• Headend can support one downstream and four upstream channels • Subscriber supports one downstream and upstream channel pair • Downstream and upstream channels may have bandwidths of 1.5, 3 and 6 MHz • Headend and subscriber both support antenna diversity
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Point-to-Point for Campus Networks

• PTP links in UNII bands available to extend PMP coverage beyond LOS constraints • Intra-campus data can be transported without using up cell capacity

UNII Band PTP Links UNII Band PTP Links

P PM nk Li

LOS Con stra ints

90º Sector of PMP Network

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Point-to-Multipoint Features

• Small-cell and single-cell deployment • Multipath robustness • Adjusts transmit power of subscribers to maintain desired signal levels at headend • Headend and subscriber both support antenna diversity

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Point-to-Point Network Overview
Subscriber Unit Subscriber Unit PBX
Internet Service Provider PSTN Headend

Subscriber Unit

Headend

Subscriber Unit
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VOFDM and Fixed Wireless

• Building New World Networks with Unlicensed Wireless Spectrum
(http://www/warp/public/cc/pd/witc/wt2700/275 0/bbfw_wp.htm)

• Cisco’s Broadband Wireless Solutions
(http://www/warp/public/cc/pd/witc/wt2700/275 0/brwis_ai.htm)

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Fixed Wireless VOFDM Association

www.bwif.org
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Mobile Wireless Overview

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Why Is It Called Cellular?
• Originally one set of frequencies across a metro
Freq {6} Freq {6} Freq {1} Freq {1} Freq {2} Freq {2} Freq {0} Freq {0}

• Limited number of simultaneous conversations • Idea was to allocate a subset of frequencies to small areas or”cells” • Allowed re -use of frequency sets as long as not adjacent • Vastly increased capacity • Shrink cell sizes to add even more • Mobility (call hand-off) required • Roaming
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Freq {5} Freq {5} Freq {4} Freq {4} Freq {6} Freq {6} Freq {1} Freq {1} Freq {5} Freq {5}

Freq {3} Freq {3}

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Radio Frequencies
• Licenses are required • Most common frequency bands are 800, 900, 1800 and 1900 Mhz • No single worldwide standard for roaming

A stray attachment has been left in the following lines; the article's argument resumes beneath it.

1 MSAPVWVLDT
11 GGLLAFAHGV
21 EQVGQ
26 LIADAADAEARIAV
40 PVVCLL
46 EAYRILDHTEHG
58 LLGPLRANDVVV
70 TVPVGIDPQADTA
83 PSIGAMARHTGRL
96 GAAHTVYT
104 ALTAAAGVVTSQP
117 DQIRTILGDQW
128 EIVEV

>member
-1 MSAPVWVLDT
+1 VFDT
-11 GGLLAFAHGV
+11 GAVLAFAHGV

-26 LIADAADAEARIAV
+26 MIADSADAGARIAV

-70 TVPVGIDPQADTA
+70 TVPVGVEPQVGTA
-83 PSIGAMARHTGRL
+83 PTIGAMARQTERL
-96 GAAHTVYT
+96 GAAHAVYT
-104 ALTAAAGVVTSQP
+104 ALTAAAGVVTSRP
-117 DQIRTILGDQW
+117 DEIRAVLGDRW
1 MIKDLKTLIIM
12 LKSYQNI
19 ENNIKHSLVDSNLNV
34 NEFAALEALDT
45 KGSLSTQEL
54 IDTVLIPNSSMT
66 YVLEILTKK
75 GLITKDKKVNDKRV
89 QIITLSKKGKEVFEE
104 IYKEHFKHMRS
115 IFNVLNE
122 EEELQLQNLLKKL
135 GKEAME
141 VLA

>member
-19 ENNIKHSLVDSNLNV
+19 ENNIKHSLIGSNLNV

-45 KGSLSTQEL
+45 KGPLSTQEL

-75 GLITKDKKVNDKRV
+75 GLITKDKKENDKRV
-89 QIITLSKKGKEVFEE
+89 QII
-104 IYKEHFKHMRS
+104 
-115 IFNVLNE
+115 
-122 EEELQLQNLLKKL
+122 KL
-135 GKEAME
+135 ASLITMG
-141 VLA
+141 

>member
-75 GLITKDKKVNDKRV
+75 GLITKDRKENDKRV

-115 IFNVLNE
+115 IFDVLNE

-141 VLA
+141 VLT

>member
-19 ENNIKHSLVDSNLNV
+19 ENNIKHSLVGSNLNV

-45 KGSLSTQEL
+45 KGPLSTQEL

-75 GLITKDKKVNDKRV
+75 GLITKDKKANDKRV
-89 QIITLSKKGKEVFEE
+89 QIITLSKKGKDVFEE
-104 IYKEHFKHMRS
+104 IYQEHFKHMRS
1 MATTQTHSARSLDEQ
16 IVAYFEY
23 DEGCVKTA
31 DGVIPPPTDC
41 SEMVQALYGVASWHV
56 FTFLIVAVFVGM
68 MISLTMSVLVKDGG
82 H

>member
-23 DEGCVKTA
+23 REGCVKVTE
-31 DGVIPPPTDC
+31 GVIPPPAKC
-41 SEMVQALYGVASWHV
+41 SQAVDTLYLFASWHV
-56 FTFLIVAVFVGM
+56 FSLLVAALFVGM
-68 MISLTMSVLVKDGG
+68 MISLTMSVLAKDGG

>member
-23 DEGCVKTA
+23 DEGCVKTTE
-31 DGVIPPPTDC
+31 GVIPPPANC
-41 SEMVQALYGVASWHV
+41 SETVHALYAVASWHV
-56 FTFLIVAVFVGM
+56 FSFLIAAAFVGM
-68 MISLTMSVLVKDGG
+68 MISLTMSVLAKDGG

Some regions or countries use a single standard and frequencies (mandated) Some countries use more than one standard and frequencies (open market or less regulated)
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Spectrum Allocation for Mobile Wireless Services

• GSM, PHS, and PCS are the current systems used for digital wireless communications in Europe, Japan, and the U.S., respectively • IMT 2000 (International Mobile Telecommunications) is the official term referring to 3G services
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The Mobile Wireless History and Roadmap
1st Generation Deployment
1980s 1980s

2nd Generation
1990s 1990s

3rd Generation (3G)
Starting 2001 Starting 2001

Post 3G
Starting 2003-4 Starting 2003-4

Technology

Analog-FDMA Analog-FDMA

Digital -Mostly Digital -Mostly TDMA and CDMA TDMA and CDMA Based Based
Ubiquity Services— Ubiquity Services— Voice, SMS,Circuit Voice, SMS,Circuit and Basic Packet Data and Basic Packet Data

Packet/IP Packet/IP

AII-IP AII-IP

Services

Ubiquity-Voice

Advanced Packet Advanced Packet Data Data

Multimedia Multimedia

Air Interfaces

AMPS-NMT AMPS-NMT

GSM, IS-136, GSM, IS-136, IS-95, PDC, … IS-95, PDC, …

EDGE, W-CDMA, EDGE, W-CDMA, cdma2000, 1xEV, … cdma2000, 1xEV, … 384 kbps (Typically) 384 kbps (Typically) -2MBPS (Marginally) -2MBPS (Marginally)

Not Defined Yet Not Defined Yet

Data Rates
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<20 kbps <20 kbps

<2 Mbps <2 Mbps

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Possible Set of Applications
Data rate (kbit/s) 1000 BROADBAND
Streaming Audio and Video Multimedia Video Conferencing

100

Telemetry

Web Browsing REAL TIME Instant Messaging Voice Telephony

10

eMail

Meter Reading

10
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0.1

0.01

Delay (s)
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3G Mobile Terminals
Feature Phone:
Voice Centric Design and Features Limited WAP-Browsing and Text Entry Capabilities